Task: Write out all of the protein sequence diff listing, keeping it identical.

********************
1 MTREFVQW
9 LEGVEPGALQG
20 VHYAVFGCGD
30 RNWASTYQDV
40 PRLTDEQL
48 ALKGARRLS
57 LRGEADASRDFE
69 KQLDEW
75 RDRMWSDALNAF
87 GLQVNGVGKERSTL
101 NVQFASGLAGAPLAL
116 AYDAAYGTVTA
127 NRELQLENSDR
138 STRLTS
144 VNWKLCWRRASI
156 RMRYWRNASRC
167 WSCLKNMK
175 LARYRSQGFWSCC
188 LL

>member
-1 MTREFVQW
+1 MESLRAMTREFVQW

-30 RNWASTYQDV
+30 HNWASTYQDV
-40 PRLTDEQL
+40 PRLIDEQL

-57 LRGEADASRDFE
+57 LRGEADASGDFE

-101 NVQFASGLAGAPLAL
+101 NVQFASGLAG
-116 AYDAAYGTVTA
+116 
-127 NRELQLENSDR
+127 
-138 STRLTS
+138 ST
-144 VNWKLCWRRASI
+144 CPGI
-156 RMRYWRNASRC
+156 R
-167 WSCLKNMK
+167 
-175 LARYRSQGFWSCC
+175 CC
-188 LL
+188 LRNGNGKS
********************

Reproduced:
1 MTREFVQW
9 LEGVEPGALQG
20 VHYAVFGCGD
30 RNWASTYQDV
40 PRLTDEQL
48 ALKGARRLS
57 LRGEADASRDFE
69 KQLDEW
75 RDRMWSDALNAF
87 GLQVNGVGKERSTL
101 NVQFASGLAGAPLAL
116 AYDAAYGTVTA
127 NRELQLENSDR
138 STRLTS
144 VNWKLCWRRASI
156 RMRYWRNASRC
167 WSCLKNMK
175 LARYRSQGFWSCC
188 LL

>member
-1 MTREFVQW
+1 MESLRAMTREFVQW

-30 RNWASTYQDV
+30 HNWASTYQDV
-40 PRLTDEQL
+40 PRLIDEQL

-57 LRGEADASRDFE
+57 LRGEADASGDFE

-101 NVQFASGLAGAPLAL
+101 NVQFASGLAG
-116 AYDAAYGTVTA
+116 
-127 NRELQLENSDR
+127 
-138 STRLTS
+138 ST
-144 VNWKLCWRRASI
+144 CPGI
-156 RMRYWRNASRC
+156 R
-167 WSCLKNMK
+167 
-175 LARYRSQGFWSCC
+175 CC
-188 LL
+188 LRNGNGKS